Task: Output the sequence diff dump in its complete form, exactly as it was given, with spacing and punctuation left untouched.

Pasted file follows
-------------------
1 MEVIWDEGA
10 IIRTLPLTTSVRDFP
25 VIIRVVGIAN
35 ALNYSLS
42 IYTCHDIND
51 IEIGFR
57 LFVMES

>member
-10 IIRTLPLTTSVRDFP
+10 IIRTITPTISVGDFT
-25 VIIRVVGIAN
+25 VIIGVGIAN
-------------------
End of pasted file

1 MEVIWDEGA
10 IIRTLPLTTSVRDFP
25 VIIRVVGIAN
35 ALNYSLS
42 IYTCHDIND
51 IEIGFR
57 LFVMES

>member
-10 IIRTLPLTTSVRDFP
+10 IIRTITPTISVGDFT
-25 VIIRVVGIAN
+25 VIIGVGIAN